In the accompanying drawing one form of the sporting gun according to the invention is shown by way of example.
Fig. 1 is a longitudinal sectional view of the butt and the breech of the weapon.
Fig. 2 is a top view of the same.
Fig. 3 is a longitudinal sectional view.
Fig. 4 is a cross sectional view.
Figs. 5 and 6 represent a front view and a top view respectively of the extension of the trigger guard.
The front surface of the stock 1 which is in touch. with the butt 3 is provided with grooves 2 into which the projections 4 provided on the front surface of the butt 3 are engaging. The projections 4 are exactly fitting on the whole of their circumference into the grooves 2 thereby securing the wood of the butt against being pressed together or being divergently bent outwards. As a 7 consequence of the projections 4 fitting at every point exactly into the grooves 2 the connection between the stock 1 and the butt 3 is extremely rigid, which is a very effective measure against the tendency of the stock to move upwards when firing. The assembly of the stock and the butt is performed in such a manner that the stock is turned on the butt past an arch whereby care must be taken of the extension 6 fitting into the groove of the butt and the projections 4 of the butt fitting into the grooves 2 of the breech, whereupon the trigger guard 7 is being mounted on the butt.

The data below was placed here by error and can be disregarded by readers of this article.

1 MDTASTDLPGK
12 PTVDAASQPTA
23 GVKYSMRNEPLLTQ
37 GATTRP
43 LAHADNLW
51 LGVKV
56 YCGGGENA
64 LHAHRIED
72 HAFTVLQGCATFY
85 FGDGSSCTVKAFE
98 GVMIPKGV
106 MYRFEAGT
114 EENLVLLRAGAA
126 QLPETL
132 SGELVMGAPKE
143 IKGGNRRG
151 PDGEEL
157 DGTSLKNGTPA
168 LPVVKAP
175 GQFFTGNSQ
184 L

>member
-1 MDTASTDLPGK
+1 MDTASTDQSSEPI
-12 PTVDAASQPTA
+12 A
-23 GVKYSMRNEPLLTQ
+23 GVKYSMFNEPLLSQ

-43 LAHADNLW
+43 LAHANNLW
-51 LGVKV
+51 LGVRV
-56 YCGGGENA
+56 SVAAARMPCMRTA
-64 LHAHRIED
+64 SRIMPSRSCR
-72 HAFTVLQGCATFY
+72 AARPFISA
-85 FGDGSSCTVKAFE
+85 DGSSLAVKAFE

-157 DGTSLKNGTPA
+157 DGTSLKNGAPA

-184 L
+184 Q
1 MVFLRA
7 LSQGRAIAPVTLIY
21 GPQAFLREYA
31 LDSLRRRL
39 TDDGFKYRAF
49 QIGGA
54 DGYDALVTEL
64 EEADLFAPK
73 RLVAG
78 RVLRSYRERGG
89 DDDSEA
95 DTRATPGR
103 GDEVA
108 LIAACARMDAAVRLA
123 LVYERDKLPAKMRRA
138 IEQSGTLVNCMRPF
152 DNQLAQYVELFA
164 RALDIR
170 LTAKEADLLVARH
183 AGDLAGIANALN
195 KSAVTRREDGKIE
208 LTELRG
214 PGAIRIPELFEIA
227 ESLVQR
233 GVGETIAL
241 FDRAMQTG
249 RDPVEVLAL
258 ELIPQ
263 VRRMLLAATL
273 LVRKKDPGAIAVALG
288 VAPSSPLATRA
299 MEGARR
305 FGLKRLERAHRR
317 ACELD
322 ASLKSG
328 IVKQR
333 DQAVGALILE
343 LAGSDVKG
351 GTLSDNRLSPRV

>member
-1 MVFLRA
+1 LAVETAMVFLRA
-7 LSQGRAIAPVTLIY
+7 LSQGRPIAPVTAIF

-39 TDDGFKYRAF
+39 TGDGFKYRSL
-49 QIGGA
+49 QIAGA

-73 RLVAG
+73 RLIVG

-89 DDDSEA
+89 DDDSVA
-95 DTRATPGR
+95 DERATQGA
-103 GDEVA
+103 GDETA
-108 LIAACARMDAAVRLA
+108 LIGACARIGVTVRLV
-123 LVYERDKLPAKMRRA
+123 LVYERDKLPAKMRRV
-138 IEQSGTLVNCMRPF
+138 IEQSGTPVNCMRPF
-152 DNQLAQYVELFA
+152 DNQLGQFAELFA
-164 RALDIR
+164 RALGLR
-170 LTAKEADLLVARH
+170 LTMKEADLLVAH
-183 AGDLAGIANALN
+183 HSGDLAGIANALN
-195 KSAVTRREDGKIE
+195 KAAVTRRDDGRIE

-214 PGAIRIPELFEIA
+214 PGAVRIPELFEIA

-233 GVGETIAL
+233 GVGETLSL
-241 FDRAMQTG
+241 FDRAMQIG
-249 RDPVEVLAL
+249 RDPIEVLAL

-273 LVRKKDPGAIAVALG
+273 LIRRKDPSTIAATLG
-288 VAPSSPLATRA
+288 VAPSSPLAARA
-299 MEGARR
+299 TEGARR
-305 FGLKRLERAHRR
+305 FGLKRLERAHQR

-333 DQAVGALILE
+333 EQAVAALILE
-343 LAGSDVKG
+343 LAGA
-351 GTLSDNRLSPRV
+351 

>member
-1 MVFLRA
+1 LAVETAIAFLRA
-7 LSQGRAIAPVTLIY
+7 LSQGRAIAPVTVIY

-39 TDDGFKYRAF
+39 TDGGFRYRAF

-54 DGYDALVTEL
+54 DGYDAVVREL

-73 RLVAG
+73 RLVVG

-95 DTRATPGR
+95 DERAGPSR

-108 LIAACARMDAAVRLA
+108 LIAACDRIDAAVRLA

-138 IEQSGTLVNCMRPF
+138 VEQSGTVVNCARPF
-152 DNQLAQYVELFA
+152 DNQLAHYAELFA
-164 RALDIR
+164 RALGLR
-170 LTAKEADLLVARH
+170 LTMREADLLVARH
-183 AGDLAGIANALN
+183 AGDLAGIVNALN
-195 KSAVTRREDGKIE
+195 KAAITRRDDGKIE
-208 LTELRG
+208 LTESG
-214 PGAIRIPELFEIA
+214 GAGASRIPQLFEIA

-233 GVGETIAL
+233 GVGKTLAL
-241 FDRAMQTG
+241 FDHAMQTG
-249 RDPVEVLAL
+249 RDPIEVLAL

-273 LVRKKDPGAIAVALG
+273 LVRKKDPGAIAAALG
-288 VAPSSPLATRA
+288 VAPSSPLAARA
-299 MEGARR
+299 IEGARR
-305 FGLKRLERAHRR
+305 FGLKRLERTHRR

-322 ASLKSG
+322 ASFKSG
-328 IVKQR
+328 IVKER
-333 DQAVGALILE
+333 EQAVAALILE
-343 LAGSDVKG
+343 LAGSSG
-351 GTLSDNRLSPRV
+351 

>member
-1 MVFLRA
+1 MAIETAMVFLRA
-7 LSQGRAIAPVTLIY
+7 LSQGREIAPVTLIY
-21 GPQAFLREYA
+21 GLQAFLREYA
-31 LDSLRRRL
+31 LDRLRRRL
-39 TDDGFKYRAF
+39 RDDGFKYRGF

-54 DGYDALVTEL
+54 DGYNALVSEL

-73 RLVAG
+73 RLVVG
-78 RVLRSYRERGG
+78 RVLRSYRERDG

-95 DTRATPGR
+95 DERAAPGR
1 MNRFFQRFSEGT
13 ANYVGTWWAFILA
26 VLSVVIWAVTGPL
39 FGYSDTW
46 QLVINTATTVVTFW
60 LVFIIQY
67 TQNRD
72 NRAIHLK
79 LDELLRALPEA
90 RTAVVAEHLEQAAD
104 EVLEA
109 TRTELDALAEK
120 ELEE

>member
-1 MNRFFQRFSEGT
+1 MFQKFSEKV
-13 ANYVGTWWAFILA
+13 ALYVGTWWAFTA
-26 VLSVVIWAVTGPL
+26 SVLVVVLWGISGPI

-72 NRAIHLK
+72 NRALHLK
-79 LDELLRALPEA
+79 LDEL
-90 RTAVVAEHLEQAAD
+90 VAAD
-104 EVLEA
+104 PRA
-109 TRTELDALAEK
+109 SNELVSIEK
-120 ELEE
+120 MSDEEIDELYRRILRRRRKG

As may be seen from Fig. 1 the stock 1 and the trigger guard 7 are interconnected by means of screws 8, see also Fig. 4. The heads of these screws are sunk into the trigger guard, while the threads of the screws are penetrating into the bores 9 formed in the extension 6 and provided with the mother thread without the screws reaching the upper surface of the extension 3, whereby the latter remains unhurt and is capable of being engraved in whole.